[Lldb-commits] [PATCH] D85705: Add a "Trace" plug-in to LLDB to add process trace support in stages.

Pavel Labath via lldb-commits lldb-commits at lists.llvm.org
Fri Oct 2 01:51:03 PDT 2020

On 01/10/2020 20:57, Walter wrote:
>> - I am surprised that it was not necessary to create a special process
> plugin for this purpose. I have a feeling one will be necessary sooner
> or later because of the need to customize the step/continue/etc. flows.
> Currently, this will probably produce very bizarre if one tries to
> execute those commands. The reason I'm bringing this up is because of
> the `Target::GetTrace` method being added in the next patch. If there is
> a trace-specific process class, then it might make sense for this class
> to hold the trace object instead of adding the GetTrace method on every
> Target object out there even though most targets will have that null. I
> don't know if that will really be the case, but I think it's something
> worth keeping in mind as you work on the subsequent patches.
> Very good remark. Probably we'll end up doing that when we start
> implementing reverse debugging. The tricky thing we'll need to solve in
> the future is seamlessly transition between a trace and a live process.
> For example, when reverse debugging a live process, you might be stopped
> at a breakpoint in the trace, then you do "continue", it reaches the end
> of the trace, and then it resumes the live process. I still haven't
> decided what we'll propose for this, but probably we'll have to change a
> lot of the current code to make that happen nicely.

Yes, that will be interesting. Even more interesting will be the
question of how to communicate to the user the fact that even though we
have "unwound" the PC to the previous location, variables and memory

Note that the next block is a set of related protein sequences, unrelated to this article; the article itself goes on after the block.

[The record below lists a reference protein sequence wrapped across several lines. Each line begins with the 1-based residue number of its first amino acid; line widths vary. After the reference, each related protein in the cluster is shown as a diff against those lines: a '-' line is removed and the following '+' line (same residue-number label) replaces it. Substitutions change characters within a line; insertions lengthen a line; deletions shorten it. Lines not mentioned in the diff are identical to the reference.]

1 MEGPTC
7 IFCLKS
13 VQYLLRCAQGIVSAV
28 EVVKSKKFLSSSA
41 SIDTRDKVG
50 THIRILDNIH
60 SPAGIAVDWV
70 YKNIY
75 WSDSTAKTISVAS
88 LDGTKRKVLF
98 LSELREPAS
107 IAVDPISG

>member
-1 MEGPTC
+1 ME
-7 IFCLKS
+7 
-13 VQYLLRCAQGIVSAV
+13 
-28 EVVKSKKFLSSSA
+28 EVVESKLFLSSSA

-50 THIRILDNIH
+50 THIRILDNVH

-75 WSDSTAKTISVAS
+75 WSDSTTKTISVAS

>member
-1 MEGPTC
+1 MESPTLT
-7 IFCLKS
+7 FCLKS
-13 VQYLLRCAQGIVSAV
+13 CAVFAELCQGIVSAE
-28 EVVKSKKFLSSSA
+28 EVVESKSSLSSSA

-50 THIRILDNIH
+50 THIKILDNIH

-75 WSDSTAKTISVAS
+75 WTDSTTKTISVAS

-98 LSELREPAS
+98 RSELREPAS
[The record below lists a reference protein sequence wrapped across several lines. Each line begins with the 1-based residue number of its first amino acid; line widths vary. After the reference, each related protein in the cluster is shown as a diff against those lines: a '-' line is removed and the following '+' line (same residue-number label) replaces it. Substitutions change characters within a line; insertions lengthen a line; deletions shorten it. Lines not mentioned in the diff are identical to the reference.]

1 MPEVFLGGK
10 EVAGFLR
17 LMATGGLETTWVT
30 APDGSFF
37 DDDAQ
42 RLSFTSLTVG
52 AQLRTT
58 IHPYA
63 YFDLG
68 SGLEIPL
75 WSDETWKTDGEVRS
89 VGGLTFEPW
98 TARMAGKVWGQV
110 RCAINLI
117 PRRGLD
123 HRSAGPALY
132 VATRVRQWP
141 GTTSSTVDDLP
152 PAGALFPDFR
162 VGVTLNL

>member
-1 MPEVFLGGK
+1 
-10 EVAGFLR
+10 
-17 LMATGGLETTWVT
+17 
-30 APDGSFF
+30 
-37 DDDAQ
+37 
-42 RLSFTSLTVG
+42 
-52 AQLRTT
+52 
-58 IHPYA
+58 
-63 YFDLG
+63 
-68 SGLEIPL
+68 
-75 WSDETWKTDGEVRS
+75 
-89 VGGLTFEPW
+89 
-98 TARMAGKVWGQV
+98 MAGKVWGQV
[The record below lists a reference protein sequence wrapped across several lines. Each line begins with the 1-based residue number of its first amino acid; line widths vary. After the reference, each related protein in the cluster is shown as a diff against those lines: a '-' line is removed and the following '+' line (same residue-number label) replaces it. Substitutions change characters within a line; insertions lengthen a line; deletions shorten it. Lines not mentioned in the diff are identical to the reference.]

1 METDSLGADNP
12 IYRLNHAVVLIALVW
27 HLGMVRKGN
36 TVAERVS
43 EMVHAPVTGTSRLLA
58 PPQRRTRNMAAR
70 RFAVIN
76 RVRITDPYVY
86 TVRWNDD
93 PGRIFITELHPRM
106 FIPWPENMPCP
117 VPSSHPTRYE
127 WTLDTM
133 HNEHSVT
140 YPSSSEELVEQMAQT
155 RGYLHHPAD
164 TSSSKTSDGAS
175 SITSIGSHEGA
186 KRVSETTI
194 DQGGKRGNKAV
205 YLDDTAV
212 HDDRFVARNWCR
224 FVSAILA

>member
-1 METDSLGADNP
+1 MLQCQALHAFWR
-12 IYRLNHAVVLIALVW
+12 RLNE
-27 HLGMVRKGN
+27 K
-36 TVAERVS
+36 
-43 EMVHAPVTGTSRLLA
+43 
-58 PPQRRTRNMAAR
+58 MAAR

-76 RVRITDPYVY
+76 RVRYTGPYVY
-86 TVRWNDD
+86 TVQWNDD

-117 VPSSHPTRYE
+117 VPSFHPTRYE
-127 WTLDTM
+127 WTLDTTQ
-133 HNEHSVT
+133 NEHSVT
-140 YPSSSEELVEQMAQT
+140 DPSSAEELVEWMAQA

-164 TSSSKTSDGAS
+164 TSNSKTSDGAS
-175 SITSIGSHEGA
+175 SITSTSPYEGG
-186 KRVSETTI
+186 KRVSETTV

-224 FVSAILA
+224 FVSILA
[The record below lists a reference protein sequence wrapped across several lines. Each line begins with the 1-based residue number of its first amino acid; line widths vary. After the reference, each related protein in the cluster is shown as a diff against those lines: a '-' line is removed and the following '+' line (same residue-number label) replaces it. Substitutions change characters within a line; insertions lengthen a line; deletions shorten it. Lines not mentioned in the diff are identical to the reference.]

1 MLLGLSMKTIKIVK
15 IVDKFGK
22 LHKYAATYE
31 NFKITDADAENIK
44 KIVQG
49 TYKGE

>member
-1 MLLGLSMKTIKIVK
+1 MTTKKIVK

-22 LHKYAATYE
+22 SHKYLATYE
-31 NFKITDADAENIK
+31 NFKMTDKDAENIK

still contain the "live" values. Particularly, once we support rr-style
reverse debugging which will "unwind" memory as well..

>> - I am puzzled by the TraceXXX vs. TraceXXXSettingsParser duality. The
> two classes are very tightly coupled, so it's not clear to me what is
> the advantage of separating it out this way (one could just move all the
> relevant methods directly into the Trace class. What's the reason for
> this design?
> Well, there's definitely coupling, but there are two reasons. One is
> that the Trace of a live process won't need any parsing. Parsing is only
> used when loading a trace from a json file. That makes parsing one of
> the two main ways to create a Trace. And besides, I think that the
> single responsibility principle is good to follow. The Parser class does
> the parsing, and the Trace class holds an actual trace.

Yeah, I'm all for the single responsibility principle, but the way it is
implemented gives me pause. Like, if the Parser is supposed to "create"
the Trace, then why does the code do it the other way around
(Trace::CreateParser)? For one, that means that it will be possible to
"parse" (by calling CreateParser()->...) any trace that you can get your
hands on, even that of a live process. Ideally, the Parser would be the
one creating a Trace object (in it's Parse function, or something), and
after the Trace is created, it should no longer be possible to obtain
the parser. All of this could be encapsulated in the "create_callback"
that the plugin registers, and so the fact that there is a parser class
involved would be completely unknown to the rest of the code. And then
there could be a different create_callback which would create a Trace
object suitable for tracing a live process...


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